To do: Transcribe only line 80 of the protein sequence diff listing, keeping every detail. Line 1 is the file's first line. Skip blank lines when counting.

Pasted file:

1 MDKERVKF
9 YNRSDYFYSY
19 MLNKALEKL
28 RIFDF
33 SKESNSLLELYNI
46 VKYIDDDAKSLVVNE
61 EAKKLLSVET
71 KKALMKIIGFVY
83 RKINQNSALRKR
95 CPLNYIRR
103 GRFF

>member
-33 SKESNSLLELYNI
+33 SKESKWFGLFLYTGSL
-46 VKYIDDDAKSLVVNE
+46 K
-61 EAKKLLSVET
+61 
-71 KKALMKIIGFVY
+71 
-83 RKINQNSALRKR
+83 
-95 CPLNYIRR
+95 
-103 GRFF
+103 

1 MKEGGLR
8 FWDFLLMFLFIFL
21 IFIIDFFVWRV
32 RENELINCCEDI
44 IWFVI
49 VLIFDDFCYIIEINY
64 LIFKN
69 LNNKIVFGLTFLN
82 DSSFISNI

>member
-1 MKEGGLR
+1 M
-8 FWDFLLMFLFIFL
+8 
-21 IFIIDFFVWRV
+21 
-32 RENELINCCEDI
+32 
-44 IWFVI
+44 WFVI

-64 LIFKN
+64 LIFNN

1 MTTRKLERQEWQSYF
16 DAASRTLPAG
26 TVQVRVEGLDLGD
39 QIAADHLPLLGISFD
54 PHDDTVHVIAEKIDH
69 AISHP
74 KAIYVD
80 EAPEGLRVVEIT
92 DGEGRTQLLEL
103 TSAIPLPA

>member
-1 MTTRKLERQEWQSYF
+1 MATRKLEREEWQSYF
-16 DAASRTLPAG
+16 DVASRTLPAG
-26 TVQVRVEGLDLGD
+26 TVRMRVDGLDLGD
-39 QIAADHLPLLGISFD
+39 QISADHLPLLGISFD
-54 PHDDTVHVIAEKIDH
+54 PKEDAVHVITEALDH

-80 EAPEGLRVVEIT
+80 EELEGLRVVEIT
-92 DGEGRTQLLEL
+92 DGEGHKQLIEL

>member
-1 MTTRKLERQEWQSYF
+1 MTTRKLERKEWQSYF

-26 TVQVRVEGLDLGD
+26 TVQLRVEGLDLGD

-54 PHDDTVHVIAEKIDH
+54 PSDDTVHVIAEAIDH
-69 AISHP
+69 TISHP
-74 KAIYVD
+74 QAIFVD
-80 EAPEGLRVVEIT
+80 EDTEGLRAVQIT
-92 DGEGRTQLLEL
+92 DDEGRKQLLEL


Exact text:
+54 PSDDTVHVIAEAIDH